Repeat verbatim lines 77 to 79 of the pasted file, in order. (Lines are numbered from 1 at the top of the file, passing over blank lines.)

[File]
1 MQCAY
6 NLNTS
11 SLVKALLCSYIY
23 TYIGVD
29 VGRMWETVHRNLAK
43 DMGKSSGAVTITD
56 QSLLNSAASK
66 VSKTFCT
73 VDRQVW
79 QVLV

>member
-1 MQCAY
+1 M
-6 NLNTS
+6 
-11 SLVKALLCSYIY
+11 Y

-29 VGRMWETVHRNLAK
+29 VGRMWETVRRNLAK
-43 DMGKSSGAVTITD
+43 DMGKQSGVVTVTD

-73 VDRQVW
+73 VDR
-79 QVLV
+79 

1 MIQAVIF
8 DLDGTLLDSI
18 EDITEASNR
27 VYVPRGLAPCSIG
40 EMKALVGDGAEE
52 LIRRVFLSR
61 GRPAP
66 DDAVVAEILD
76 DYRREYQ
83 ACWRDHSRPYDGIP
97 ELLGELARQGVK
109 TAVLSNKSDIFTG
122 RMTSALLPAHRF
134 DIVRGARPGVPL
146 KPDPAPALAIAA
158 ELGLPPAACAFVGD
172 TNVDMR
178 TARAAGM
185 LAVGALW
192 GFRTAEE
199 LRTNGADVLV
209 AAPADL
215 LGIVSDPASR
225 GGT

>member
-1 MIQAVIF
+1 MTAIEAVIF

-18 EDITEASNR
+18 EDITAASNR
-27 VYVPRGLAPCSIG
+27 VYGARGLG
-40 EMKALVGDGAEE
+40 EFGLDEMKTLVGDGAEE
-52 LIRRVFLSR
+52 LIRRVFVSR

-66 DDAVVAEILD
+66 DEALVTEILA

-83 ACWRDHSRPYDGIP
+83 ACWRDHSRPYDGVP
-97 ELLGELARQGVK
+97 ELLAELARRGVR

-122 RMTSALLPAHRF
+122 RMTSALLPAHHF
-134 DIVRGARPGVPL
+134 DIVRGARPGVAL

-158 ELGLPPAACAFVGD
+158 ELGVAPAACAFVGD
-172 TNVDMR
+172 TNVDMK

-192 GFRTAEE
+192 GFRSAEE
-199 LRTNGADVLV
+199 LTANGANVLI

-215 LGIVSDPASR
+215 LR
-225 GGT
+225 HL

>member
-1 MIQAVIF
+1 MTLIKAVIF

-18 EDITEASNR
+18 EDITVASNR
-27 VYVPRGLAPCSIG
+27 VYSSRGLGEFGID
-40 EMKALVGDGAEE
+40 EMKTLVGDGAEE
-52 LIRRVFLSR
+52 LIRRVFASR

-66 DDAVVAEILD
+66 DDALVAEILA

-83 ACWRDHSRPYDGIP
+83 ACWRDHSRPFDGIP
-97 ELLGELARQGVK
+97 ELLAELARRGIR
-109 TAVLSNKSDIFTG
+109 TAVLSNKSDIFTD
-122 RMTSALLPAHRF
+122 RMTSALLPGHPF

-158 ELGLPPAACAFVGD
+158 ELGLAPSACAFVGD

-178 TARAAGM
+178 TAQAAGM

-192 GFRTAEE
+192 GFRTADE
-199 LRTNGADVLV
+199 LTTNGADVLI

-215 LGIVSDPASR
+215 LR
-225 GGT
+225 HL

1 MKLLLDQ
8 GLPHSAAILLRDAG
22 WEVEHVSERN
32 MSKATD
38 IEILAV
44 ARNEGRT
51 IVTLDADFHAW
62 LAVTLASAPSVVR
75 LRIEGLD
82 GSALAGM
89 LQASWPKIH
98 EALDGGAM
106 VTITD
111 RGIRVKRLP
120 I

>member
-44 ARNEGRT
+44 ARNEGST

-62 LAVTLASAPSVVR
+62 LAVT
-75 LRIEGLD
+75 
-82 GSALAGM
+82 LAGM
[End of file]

-199 LRTNGADVLV
+199 LTANGANVLI

-215 LGIVSDPASR